Farmers are adopting changing trends for the cultivation of crops, paying attention to minor high-value crops. The cultivation of oilseed crops, chiefly sunflower, is part of Thatta’s identity but its acreage has dropped. Nadeem Shah, a sunflower grower from the neighbouring Sujawal district attributes the declining acreage in part to seed quality.

Among vegetables, Thatta’s contribution to tomato production is immense. But due to nonexistent market mechanisms, farmers waste the tomato crop if there is surplus production. Quite often they even don’t recover their input costs.

“We suffered a setback in the late 80s when a factory for the value-addition of tomatoes was being set up. Some people had opposed it then and now we are dependent on the market,” regrets Ali Akbar Shah, a grower from Thatta.

The district has a sugar mill since sugarcane cultivation has been popular here. People switched over to rice after getting bogged down in price controversies with millers. Cotton has lost vigour too otherwise a variety of Bt cotton was commonly grown until a decade back.

Thatta historically is a rice-growing area while being famous for banana production as well. The past five years’ figures show rice was sown on 30,000ha to 40,100ha between 2015-2020; cotton between 1,700ha to 2,400ha; banana on 4,000ha to 6,300ha; sugarcane on 13,500ha to 18,000ha. Paan is Thatta’s peculiarity and grown on around 1200ha in 2021. It was cultivated on 850-1,280ha in the last five years.

“Growers show an inclination towards the cultivation of lemon, jujube and falsa as they are small but high-value crops. These crops give us better returns and we don’t need plenty of water either,” says Akbar Shah.

Thatta was once the gateway of banana production but bunchy top disease wiped out this fruit. Some growers still cultivate it and traders from Punjab and Khyber Pakhtunkhwa are still investing in it. “Banana’s finger size is big when compared with fruit from other areas. The sweetness in Thatta’s banana is special. Temperature coupled with humidity remains suitable for it,” argued Mr Shah.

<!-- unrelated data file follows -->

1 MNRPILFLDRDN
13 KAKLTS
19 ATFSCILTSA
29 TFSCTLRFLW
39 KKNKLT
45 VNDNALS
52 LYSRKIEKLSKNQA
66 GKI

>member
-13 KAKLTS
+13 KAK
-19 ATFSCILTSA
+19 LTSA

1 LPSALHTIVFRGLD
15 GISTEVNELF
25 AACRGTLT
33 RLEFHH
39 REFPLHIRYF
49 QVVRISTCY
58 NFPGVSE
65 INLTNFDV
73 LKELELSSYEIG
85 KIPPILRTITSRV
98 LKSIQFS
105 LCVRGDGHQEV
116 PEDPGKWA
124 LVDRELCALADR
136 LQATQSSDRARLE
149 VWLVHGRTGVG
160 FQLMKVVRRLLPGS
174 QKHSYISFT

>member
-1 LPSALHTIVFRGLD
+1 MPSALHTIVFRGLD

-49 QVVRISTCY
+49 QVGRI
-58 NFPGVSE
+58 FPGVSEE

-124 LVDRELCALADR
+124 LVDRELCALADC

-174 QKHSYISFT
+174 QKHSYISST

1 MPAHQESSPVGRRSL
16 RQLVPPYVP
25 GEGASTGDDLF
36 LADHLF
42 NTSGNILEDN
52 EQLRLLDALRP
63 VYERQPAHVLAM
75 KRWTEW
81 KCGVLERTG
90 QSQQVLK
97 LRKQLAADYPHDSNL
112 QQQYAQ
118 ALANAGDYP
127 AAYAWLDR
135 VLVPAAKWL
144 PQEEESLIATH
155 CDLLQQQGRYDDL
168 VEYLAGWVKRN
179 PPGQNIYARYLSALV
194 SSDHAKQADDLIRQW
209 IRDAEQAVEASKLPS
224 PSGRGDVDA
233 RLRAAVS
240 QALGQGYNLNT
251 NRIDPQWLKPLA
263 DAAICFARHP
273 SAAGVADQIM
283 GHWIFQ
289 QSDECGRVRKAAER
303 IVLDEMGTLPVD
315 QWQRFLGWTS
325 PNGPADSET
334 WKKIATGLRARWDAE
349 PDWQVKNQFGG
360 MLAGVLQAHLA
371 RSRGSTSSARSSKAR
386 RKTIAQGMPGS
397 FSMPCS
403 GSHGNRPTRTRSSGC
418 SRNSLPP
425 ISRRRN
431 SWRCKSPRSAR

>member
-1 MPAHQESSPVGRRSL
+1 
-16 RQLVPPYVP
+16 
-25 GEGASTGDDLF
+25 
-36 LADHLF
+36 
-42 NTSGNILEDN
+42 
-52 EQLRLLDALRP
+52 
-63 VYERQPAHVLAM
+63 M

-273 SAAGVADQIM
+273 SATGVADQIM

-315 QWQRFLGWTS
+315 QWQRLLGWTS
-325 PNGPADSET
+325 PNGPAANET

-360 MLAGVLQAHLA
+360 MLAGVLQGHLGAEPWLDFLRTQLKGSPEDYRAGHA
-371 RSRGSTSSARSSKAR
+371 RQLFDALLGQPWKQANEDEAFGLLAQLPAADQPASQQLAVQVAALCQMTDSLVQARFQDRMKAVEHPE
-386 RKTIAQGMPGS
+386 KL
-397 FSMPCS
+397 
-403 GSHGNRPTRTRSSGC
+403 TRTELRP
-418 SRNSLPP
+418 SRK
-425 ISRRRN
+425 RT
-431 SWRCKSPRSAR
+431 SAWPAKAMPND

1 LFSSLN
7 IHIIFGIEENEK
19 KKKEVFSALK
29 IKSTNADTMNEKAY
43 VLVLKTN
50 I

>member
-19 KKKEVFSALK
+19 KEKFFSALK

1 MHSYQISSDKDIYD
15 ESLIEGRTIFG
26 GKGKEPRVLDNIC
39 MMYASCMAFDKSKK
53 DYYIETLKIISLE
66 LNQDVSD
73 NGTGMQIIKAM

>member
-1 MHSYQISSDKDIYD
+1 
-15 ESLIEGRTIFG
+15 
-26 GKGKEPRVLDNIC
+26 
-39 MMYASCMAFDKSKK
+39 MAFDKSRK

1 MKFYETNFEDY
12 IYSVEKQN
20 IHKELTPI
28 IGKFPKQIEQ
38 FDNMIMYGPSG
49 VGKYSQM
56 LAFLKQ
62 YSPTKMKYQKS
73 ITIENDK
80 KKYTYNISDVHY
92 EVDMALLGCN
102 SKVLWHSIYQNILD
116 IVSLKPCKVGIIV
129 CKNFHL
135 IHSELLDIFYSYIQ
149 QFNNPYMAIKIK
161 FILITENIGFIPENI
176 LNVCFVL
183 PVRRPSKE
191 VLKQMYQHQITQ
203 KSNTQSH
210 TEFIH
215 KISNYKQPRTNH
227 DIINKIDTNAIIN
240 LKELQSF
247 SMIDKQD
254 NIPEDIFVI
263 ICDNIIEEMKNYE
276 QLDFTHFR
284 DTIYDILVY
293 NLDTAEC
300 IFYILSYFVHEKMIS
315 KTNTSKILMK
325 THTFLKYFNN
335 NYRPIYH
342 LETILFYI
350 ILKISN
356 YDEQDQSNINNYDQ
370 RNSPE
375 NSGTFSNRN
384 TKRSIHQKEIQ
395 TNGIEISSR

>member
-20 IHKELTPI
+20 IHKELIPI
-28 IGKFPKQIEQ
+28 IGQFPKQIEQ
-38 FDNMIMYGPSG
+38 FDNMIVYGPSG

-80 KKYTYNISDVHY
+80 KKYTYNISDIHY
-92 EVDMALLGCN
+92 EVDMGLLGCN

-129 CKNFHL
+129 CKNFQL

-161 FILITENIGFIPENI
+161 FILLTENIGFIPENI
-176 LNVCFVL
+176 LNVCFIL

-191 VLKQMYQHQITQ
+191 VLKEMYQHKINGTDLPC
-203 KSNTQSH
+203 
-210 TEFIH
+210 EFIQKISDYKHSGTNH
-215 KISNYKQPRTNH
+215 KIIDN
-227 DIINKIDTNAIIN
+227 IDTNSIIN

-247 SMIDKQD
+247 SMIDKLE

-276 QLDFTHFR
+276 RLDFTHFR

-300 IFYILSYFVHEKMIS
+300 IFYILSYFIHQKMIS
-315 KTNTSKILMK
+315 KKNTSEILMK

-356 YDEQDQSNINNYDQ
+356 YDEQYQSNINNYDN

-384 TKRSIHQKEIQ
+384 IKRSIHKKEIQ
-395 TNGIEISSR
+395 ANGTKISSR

Two more Ramsar sites [a wetland site designated to be of international importance under the Ramsar Convention] — Keenjhar and Haleji lakes — upgrade the district’s profile. Keenjhar is the primary source of water supply to the Karachi metropolis.

Keenjhar will provide water to the much-trumpeted K-IV (Karachi Greater Water Supply). Sindh government’s planning and development has approved a Rs41bn scheme of KB feeder’s lining to save water for K-IV. “KB provides 1,200 cusecs of water against Karachi’s actual needs of 2,400 cusecs. This lining will save 500 cusecs to take the quantum of water to 1,700 cusecs in the first phase,” said Kotri Barrage Chief Engineer Haji Khan Jamali.

Nature has blessed Thatta with abundant wind energy resources. Around two dozen projects — installed between 2006-and 2021 — are currently contributing 1,235MW of clean energy to the national grid. Another 12 projects of 600MW will contribute clean energy while 27 projects of 1,875MW capacity are at different stages.

Thatta is all set to emerge as a rich industrial base in the future. Dhabeji Special Economic Zone of Thatta is being described as a top priority project under CPEC to attract around $3bn with direct/indirect employment opportunities for 100,000 people. It stretches over 1,530 acres and is just 50km away from the metropolis.

Thatta has 1.89m animals out of Sindh’s estimated population of livestock of 48.12m as per the 2006 livestock census. No census has been held since then. Under the World Bank funded Sindh Agriculture Growth Project, nine chillers were established in Thatta to preserve milk. Each chiller stores 260 to 350 litres. According to the livestock’s technical officer, 50pc milk is consumed by the market, 30pc goes for processing and 20pc is used domestically.

Published in Dawn, The Business and Finance Weekly, May 2nd, 2022